The Australian Transport Safety Bureau (ATSB) has issued two new Safety Advisory Notices advising owners and operators of piston-engine aircraft to take care not to allow carbon monoxide in their aircraft cabins.
The Bureau made the advice in an update to its on-going investigation into a DHC-2 Beaver floatplane which crashed into the water at Jerusalem Bay, NSW on 31 December 2017, killing the pilot and five passengers.
Chief Commissioner of ATSB, Greg hood said that during the draft review process for the investigation’s final report, the aviation medical specialist recommended that carbon monoxide toxicology testing be undertaken on blood samples of the aircraft occupants.
“The results of that testing, provided to the ATSB in March 2020, indicated that the pilot and two of the passengers … had elevated levels of carbon monoxide,” Mr Hood said.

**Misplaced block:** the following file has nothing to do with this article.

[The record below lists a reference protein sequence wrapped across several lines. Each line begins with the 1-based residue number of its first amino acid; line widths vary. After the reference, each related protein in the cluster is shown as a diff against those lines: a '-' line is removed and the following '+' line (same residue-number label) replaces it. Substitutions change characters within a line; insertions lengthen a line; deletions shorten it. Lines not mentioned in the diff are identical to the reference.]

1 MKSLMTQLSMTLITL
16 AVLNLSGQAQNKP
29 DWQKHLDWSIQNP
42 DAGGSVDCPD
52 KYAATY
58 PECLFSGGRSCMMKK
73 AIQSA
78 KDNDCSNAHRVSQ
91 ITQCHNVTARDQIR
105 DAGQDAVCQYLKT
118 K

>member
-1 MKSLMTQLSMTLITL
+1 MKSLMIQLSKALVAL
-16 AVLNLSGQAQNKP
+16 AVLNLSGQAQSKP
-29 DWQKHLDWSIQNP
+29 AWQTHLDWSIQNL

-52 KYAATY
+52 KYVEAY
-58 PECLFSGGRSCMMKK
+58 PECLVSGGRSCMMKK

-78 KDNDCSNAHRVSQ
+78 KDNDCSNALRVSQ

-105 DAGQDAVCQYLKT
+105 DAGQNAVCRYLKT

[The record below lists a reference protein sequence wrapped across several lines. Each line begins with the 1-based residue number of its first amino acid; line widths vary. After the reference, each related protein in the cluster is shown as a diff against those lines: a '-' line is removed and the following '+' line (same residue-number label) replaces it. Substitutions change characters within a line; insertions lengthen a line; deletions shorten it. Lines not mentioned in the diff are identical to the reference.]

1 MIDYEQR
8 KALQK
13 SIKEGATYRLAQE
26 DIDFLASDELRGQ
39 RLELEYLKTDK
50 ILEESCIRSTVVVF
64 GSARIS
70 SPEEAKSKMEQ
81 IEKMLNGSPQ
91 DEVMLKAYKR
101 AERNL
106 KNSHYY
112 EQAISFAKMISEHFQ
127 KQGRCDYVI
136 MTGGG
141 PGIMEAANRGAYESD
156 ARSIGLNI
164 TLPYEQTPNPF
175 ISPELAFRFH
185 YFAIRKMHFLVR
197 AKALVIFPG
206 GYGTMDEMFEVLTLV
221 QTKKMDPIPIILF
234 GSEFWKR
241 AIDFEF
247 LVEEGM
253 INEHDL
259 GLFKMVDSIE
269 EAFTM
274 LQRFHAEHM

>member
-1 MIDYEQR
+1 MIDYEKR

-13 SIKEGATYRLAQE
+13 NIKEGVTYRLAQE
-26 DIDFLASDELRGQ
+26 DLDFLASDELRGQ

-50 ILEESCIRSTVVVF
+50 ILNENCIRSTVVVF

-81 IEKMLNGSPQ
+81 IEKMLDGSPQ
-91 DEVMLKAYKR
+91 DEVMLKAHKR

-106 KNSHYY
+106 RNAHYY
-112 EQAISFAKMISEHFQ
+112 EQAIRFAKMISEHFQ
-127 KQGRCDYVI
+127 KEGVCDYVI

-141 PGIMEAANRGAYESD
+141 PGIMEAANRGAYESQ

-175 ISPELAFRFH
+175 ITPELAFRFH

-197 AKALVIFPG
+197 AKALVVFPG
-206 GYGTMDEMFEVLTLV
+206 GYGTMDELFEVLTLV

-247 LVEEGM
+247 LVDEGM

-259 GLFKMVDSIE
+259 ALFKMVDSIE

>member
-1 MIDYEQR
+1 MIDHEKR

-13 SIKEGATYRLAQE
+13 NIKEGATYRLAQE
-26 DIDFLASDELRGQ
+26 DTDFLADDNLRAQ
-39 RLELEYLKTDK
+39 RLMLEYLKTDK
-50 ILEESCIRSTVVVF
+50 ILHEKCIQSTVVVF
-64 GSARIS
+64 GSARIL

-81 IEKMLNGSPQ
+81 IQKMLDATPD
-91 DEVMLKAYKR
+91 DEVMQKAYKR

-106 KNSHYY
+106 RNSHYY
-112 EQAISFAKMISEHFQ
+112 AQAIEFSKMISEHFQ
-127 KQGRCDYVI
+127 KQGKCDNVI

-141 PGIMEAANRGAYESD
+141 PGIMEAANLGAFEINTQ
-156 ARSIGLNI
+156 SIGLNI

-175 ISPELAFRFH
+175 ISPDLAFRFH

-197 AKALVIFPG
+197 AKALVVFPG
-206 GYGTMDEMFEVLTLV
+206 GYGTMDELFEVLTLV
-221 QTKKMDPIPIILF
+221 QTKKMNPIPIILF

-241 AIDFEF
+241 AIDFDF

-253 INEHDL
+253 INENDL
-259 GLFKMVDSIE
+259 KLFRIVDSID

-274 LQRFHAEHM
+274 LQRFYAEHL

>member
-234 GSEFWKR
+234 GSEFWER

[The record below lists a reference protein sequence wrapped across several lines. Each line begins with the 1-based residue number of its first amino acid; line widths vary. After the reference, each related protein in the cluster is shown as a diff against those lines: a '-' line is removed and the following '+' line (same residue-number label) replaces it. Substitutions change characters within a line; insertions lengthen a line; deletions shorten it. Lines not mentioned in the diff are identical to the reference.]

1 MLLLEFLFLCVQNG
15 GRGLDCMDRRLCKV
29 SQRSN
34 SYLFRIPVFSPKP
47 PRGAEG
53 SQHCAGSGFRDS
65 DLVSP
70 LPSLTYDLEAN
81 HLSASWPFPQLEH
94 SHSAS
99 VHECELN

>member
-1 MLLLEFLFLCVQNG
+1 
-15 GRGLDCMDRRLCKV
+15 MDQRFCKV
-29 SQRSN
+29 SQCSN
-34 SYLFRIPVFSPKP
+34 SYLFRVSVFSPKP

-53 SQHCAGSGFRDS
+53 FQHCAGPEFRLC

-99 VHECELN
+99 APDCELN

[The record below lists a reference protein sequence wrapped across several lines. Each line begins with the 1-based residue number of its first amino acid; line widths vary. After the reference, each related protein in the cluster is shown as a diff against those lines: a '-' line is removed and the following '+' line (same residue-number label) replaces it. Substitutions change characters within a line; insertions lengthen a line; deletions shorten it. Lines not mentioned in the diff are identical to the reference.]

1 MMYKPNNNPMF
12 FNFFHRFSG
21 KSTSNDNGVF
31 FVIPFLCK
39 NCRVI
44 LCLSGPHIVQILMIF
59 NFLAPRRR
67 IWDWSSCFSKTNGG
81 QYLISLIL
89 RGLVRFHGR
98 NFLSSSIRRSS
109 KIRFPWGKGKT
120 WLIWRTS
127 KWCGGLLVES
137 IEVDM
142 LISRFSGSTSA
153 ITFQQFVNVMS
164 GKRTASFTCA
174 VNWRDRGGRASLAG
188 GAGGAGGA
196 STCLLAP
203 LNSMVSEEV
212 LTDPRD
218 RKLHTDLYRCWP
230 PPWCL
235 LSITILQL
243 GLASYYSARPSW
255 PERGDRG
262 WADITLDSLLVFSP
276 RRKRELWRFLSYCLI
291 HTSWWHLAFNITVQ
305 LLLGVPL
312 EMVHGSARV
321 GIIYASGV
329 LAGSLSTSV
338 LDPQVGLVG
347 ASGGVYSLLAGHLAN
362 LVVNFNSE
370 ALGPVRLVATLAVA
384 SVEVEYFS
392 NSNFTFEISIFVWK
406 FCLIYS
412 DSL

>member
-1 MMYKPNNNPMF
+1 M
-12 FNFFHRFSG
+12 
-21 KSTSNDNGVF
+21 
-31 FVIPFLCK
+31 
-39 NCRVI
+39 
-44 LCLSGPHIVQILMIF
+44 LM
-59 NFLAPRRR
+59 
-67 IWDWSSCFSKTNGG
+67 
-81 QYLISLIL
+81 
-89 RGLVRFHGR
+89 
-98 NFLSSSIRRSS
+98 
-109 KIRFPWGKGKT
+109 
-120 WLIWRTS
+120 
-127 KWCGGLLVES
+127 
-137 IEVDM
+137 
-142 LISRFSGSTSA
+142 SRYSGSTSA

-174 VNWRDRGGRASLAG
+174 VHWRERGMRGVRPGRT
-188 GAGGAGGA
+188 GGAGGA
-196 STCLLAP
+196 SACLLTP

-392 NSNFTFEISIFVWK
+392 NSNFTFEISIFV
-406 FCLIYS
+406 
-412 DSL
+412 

“Subsequent to receiving those results the ATSB consulted widely with medical experts,” he said.
“From that consultation with medical experts, and research into the effects of carbon monoxide on aircraft operations, the ATSB considers the levels of carbon monoxide were likely to have adversely affected the pilot’s ability to control the aircraft.”
Mr Hood said the findings prompted ATSB to issue the two Safety Advisory Notices.
“The ATSB is reminding aircraft maintainers that the primary mechanism for the prevention of carbon monoxide exposure to aircraft occupants is to carry out regular inspections of aircraft exhaust systems to identify and repair holes and cracks, and to detect breaches in the firewall,” he said.